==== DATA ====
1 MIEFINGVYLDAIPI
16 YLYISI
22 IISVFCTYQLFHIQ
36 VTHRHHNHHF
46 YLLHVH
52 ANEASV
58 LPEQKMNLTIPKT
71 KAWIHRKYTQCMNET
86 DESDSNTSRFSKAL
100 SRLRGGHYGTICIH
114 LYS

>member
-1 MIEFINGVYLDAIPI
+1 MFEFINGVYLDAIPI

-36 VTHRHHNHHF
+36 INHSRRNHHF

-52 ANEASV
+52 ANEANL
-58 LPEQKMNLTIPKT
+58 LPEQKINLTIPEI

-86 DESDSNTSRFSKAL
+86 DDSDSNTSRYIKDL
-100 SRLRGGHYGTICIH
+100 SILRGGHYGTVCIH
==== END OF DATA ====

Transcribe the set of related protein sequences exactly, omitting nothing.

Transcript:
1 MIEFINGVYLDAIPI
16 YLYISI
22 IISVFCTYQLFHIQ
36 VTHRHHNHHF
46 YLLHVH
52 ANEASV
58 LPEQKMNLTIPKT
71 KAWIHRKYTQCMNET
86 DESDSNTSRFSKAL
100 SRLRGGHYGTICIH
114 LYS

>member
-1 MIEFINGVYLDAIPI
+1 MFEFINGVYLDAIPI

-36 VTHRHHNHHF
+36 INHSRRNHHF

-52 ANEASV
+52 ANEANL
-58 LPEQKMNLTIPKT
+58 LPEQKINLTIPEI

-86 DESDSNTSRFSKAL
+86 DDSDSNTSRYIKDL
-100 SRLRGGHYGTICIH
+100 SILRGGHYGTVCIH